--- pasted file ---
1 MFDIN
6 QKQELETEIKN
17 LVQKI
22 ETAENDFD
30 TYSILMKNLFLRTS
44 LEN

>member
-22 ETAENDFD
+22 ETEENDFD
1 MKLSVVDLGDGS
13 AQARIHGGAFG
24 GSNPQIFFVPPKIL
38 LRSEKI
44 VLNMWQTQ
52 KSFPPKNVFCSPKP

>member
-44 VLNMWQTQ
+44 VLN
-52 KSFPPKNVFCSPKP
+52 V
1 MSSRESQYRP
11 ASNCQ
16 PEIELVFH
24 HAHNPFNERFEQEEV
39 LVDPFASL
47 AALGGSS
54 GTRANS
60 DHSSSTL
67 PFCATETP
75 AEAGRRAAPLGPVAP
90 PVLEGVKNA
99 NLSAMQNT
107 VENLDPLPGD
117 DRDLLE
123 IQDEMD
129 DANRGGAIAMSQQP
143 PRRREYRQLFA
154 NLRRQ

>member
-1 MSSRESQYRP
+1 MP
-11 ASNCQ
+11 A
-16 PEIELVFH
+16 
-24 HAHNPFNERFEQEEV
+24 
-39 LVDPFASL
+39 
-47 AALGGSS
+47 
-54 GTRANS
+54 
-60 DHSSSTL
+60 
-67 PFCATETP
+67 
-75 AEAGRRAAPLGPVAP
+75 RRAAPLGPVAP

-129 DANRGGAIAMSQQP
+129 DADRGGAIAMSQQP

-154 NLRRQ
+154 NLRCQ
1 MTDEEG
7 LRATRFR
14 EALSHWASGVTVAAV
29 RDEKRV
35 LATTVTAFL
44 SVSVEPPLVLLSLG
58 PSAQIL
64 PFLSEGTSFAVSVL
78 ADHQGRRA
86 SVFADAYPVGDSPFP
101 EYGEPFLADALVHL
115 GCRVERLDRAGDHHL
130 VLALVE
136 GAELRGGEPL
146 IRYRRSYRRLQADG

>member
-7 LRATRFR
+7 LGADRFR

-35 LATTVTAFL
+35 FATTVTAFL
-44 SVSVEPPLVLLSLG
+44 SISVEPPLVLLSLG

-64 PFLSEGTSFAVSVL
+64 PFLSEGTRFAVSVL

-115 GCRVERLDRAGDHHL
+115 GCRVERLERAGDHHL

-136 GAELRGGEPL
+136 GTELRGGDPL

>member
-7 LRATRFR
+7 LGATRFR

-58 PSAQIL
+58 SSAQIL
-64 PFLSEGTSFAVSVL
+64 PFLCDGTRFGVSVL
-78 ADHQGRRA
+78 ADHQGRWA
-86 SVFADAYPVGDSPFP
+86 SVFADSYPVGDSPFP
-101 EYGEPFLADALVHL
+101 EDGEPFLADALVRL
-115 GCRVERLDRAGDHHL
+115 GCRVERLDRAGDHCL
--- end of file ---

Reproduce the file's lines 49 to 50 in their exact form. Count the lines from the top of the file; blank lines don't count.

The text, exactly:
+39 
-47 AALGGSS